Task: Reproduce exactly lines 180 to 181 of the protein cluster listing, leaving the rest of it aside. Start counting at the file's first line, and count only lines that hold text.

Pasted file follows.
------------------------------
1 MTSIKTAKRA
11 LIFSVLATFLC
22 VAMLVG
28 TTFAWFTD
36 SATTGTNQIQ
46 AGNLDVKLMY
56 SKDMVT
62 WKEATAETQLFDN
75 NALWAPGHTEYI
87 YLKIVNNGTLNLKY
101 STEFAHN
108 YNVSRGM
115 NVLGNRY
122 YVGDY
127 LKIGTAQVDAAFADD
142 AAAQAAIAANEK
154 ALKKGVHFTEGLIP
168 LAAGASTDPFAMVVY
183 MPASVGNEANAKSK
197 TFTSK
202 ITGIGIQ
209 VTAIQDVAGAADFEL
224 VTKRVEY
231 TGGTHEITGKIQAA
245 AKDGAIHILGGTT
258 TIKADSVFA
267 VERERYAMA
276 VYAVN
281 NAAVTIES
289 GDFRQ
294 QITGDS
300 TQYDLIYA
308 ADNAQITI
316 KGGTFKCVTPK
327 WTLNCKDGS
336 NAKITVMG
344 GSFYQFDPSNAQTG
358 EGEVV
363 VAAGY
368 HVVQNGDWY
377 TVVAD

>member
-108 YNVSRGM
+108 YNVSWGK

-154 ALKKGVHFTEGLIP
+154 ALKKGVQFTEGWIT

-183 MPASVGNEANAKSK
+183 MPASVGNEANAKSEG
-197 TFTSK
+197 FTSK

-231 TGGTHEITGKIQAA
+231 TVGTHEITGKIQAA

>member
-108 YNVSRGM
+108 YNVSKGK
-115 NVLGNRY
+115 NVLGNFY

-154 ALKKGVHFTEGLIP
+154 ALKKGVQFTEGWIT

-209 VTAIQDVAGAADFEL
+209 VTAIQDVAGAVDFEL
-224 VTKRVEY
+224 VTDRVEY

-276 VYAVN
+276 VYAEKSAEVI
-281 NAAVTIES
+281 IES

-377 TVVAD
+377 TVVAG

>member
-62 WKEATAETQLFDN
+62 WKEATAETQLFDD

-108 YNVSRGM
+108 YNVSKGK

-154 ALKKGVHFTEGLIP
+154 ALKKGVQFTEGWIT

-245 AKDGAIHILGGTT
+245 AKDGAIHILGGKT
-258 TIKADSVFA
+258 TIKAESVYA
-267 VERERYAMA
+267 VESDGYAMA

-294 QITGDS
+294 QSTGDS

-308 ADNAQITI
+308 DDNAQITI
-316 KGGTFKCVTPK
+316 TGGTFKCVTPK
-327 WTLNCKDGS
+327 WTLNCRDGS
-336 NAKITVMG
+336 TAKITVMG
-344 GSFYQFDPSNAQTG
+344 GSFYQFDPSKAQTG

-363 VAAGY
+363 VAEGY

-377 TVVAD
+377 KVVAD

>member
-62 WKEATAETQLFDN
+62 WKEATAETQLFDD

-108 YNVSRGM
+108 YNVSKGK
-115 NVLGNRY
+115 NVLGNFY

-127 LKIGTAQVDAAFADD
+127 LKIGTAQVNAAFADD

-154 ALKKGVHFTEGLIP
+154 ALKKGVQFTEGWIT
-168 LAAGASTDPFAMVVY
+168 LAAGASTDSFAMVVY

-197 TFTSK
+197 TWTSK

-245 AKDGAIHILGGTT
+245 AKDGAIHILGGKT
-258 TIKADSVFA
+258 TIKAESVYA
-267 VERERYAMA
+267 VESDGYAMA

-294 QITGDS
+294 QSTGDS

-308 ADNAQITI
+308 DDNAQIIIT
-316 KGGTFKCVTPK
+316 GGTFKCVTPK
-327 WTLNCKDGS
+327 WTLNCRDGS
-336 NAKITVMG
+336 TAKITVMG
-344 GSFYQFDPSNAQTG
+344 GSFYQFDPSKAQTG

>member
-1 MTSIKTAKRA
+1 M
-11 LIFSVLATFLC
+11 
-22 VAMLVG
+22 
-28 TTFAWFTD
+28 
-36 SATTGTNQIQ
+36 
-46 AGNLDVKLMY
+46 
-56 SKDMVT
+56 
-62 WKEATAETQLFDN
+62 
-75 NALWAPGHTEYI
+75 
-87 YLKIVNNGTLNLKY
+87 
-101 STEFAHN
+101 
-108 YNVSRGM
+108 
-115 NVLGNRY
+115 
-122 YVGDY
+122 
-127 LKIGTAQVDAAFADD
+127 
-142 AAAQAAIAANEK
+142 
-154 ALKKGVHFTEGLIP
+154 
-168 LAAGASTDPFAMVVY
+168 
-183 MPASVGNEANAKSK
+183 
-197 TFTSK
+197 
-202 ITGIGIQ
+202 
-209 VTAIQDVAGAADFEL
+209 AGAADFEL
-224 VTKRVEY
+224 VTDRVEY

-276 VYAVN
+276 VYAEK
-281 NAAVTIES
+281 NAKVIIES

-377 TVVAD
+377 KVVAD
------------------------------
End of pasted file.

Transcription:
+276 VYAEK
-281 NAAVTIES